Dr Bridget Andersen
There are numerous toxins in a typical household to which our pets could become exposed. Toxic substances range from obvious hazards such as rat poison, to seemingly benign substances such as over the counter flea medications and raisins. It is impossible to remember all of the potentially harmful household items, but there a few key facts that every pet owner should know.
EXPOSURE TO TOXINS? NOW WHAT?:
- Whenever a pet has been exposed to a potentially harmful substance but seems normal, call a poison control hotline for advice. Animal Medical Hospital recommends the ASPCA Poison Control Hotline at (888) 426-4435. Note: this service is included in the HomeAgain membership. This organization has the most accurate and expansive database of toxins, and they will be able to calculate the toxic dose your pet received and advise whether or not your pet needs to be treated.
- If your pet is already showing signs of illness, bring him/her into the hospital and we can call the Poison Control Hotline once your pet arrives. There is a fee for the hotline’s services but it is well worth your while and may prevent an emergency visit to the hospital.
- If possible, have the product label available during the phone conversation so that you can provide information as to the product ingredients, concentration, and quantity.
- Also, bring the container/product label to the veterinary hospital – including the quantity spilled and vomited.
If your pet has had a topical exposure to a toxic substance (over the counter flea medication, household cleaners, 100% tea tree oil, antifreeze, etc) wash your pet immediately with mild dish detergent and copious amounts of water. It is best to wear gloves in case the product is toxic to humans as well. For powders, vacuuming the pet’s fur prior to bathing is ideal. For eye exposure, immediately flush the eyes with water, or ideally saline solution prepared for eyes. Then follow up with a phone call to Poison Control or Animal Medical Hospital.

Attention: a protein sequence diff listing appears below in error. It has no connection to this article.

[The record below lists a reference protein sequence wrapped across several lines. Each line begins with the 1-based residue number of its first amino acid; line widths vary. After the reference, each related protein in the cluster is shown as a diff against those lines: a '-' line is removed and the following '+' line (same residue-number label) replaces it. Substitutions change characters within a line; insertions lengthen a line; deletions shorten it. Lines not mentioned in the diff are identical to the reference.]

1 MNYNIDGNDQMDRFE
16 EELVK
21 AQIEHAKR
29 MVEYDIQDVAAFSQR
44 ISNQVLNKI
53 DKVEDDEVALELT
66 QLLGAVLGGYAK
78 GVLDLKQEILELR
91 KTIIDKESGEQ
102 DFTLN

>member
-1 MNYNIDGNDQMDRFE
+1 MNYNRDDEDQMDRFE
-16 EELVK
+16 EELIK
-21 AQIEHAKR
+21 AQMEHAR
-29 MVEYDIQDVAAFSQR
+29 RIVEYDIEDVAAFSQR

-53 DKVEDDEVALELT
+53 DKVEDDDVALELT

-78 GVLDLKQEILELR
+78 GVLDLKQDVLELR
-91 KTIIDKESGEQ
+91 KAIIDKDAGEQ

For ingestion of a potentially toxic substance it is best to seek advice prior to treatment. If the substance is deemed non-caustic and the ingestion has occurred within the hour, it may be recommended to induce vomiting. This is best performed at a veterinary facility with an intravenous injection because the injection is less irritating to the stomach lining than oral induction. However, if unable to bring your pet to the hospital, vomiting can be induced at home using FRESH 3% hydrogen peroxide. Feeding a small amount of dog food or bread prior to induction of vomiting is commonly recommended. It is helpful to keep a turkey baster, bulb syringe, or large medicine syringe on hand in order to administer the hydrogen peroxide.
INGESTION OF CAUSTIC SUBSTANCES:
It is extremely important to contact your veterinarian or Poison control center prior to induction of vomiting because vomiting is contraindicated when the ingested material is caustic. Caustic items are corrosive and cause mild irritation to necrosis/sloughing of the mucosal tissue of the mouth and esophagus. Common caustic household items are alkalis (in cleaning products), turpentine, and petroleum products. In these cases it is best to dilute the toxin by giving milk or water and head to the emergency facility immediately.
The list of toxic substances is very long and is often time dose dependent. For complete lists of toxic substances, please go to www.ASPCA.org.
Dr Lorraine Pennea
Have you ever thought about owning a pet reptile? Many people think the reptiles that are kept as pets are ‘cool’ to own and sometimes after seeing one up close or handling one people get their hearts set on owning one too. Some of the more common pet reptiles that people keep are turtles, tortoises, non-poisonous snakes, green iguanas, chameleons, and various other lizards.
I too am a reptile enthusiast and although I am not a veterinary specialist in the exotics world, I am hobbyist. I want you to know that the single biggest ‘mistake’ people make when it comes to reptiles is not learning enough about which ever particular species they desire before acquiring it. Husbandry issues are the leading cause of illness and injury in pet reptiles. There are multiple websites where one can learn about how to care for a reptile but some of these sites are just a person’s opinion and perhaps not factual. The best place to learn is from your veterinarian. If your veterinarian does not take care of reptiles they certainly can guide you towards one who does or one who is a hobbyist like myself who would be more than happy to guide you. If you want your reptile to do well and thrive then you must know how to care for it.
Some simple facts: green iguanas will turn brown and stop being green if they are not kept at the correct temperature. Turtles will stop eating if humidity is wrong. Snakes will sometimes sit so close to heat sources that they will burn their own skin before moving away. Most reptiles can have zoonotic diseases – meaning a disease that is contagious to people! Make sure to speak to your veterinarian if you are thinking about owning a reptile or if you have questions about reptile care.